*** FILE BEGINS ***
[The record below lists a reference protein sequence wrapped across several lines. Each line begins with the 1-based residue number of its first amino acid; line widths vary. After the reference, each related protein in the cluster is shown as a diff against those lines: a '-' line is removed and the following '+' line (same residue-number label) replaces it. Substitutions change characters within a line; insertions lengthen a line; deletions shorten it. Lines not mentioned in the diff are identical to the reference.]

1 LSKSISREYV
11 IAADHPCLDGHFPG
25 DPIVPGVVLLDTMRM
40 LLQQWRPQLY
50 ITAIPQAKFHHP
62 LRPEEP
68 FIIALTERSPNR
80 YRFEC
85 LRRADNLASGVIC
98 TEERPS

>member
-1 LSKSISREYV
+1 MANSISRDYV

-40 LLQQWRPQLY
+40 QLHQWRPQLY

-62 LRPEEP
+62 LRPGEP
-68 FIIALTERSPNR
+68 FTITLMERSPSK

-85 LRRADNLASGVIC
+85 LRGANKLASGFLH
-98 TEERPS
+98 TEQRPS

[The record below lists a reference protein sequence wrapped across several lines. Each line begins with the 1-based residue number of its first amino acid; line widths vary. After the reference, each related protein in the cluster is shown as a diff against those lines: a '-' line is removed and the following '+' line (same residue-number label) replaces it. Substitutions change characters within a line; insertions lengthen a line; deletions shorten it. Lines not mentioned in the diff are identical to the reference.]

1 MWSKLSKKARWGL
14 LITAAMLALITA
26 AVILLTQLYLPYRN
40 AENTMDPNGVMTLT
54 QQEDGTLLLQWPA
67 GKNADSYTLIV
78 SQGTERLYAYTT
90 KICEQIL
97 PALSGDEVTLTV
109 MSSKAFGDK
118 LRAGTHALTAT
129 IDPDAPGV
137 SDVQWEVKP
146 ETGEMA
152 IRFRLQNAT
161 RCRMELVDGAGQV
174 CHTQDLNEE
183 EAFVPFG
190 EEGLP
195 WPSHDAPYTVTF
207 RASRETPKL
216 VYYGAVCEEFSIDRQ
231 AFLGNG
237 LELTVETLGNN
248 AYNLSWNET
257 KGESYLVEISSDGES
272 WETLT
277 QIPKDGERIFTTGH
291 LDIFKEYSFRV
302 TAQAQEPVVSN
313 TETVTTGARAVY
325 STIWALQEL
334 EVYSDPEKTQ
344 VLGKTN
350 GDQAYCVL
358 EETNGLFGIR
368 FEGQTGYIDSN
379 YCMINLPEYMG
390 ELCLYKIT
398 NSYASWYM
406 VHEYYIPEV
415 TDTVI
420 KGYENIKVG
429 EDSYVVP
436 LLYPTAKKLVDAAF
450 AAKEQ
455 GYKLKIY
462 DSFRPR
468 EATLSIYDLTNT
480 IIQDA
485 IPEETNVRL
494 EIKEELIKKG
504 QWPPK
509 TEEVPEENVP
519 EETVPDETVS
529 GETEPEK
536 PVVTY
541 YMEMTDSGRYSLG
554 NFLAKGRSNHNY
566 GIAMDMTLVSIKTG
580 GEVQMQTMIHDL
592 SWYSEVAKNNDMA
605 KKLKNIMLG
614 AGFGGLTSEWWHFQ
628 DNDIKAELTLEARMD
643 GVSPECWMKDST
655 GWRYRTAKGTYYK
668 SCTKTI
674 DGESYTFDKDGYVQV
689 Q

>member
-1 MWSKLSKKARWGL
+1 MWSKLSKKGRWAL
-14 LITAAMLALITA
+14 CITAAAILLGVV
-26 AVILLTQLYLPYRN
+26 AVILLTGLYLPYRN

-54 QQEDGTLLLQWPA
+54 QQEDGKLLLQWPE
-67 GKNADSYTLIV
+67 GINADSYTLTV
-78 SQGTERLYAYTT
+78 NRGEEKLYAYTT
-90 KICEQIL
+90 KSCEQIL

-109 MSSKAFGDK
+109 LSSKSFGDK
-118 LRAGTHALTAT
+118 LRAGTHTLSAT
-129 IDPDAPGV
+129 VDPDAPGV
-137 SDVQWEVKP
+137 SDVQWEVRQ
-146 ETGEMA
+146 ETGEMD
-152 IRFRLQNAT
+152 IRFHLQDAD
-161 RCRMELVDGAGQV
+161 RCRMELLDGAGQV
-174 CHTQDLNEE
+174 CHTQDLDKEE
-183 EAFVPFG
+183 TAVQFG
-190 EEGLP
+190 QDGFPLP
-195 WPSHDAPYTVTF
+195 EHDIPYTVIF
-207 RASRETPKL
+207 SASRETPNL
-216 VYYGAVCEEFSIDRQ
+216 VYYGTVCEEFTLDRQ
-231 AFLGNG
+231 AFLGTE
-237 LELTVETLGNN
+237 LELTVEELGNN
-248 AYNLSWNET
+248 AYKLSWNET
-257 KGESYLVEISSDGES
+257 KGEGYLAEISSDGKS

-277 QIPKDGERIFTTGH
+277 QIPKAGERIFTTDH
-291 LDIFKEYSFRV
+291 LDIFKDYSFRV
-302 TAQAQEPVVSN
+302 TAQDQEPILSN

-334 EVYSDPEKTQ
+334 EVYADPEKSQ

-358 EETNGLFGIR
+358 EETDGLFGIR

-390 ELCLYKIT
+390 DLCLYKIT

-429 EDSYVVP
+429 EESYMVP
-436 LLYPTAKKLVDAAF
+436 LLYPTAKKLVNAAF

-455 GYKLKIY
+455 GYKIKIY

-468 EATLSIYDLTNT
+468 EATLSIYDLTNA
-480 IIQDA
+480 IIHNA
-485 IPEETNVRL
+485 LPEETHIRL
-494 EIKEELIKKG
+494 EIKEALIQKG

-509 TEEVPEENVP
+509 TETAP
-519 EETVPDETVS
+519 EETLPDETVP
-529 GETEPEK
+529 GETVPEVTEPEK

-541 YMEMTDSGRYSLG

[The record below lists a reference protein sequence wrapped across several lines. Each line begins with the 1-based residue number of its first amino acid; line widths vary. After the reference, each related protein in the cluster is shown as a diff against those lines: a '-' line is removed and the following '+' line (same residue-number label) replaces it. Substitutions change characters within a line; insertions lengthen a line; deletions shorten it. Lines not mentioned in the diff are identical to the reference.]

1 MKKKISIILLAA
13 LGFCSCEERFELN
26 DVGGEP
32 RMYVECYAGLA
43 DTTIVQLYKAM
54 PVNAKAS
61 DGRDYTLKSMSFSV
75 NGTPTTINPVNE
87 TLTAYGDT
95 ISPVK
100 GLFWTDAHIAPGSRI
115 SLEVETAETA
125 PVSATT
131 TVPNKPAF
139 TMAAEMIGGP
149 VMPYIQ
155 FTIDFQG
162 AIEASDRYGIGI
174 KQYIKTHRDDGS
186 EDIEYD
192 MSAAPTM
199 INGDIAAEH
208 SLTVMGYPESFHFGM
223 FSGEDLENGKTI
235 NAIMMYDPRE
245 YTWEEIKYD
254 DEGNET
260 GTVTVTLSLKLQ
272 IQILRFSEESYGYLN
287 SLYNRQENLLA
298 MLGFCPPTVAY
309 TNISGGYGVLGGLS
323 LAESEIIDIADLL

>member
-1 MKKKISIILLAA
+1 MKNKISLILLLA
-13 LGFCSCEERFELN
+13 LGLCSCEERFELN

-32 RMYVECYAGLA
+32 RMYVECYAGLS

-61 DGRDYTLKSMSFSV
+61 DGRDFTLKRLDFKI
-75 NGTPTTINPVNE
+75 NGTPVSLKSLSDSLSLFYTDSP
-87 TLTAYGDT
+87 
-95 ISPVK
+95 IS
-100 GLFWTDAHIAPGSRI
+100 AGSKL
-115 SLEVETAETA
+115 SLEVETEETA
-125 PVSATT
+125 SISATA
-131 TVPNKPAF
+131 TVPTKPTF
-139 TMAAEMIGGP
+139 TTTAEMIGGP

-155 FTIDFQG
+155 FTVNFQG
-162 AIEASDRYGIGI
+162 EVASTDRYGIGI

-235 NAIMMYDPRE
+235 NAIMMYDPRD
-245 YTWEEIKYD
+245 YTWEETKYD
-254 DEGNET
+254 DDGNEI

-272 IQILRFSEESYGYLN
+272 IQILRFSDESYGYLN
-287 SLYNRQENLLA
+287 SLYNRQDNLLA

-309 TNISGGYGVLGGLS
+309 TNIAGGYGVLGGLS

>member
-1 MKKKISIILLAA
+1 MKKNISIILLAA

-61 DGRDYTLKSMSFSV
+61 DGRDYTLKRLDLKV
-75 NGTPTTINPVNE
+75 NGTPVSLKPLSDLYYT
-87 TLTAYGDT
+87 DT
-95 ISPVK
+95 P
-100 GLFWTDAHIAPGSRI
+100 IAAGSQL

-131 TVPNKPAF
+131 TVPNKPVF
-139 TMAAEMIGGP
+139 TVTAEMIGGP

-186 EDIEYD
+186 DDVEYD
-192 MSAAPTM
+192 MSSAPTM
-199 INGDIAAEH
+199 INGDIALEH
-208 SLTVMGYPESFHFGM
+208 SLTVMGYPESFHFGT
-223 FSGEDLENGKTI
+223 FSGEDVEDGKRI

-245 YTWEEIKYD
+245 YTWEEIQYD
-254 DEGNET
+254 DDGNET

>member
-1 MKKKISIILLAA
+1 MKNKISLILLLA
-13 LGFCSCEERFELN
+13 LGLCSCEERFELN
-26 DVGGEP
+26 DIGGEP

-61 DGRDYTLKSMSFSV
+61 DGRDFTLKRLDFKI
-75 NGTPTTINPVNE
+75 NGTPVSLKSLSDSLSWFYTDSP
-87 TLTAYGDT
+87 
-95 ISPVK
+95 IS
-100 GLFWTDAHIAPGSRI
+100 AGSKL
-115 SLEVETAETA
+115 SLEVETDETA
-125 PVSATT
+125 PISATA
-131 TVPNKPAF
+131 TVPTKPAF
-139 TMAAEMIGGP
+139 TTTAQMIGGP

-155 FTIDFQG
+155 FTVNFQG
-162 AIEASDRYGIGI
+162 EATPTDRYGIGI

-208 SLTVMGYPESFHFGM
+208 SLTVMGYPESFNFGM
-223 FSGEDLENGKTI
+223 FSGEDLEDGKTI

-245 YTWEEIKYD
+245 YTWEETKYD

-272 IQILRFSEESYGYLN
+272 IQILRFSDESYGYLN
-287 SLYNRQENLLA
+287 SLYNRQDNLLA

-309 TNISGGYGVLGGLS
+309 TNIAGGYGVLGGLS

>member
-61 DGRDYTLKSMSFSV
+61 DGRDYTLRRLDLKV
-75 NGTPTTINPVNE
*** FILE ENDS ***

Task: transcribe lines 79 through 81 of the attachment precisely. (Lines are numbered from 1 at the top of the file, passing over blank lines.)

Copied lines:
509 TEEVPEENVP
519 EETVPDETVS
529 GETEPEK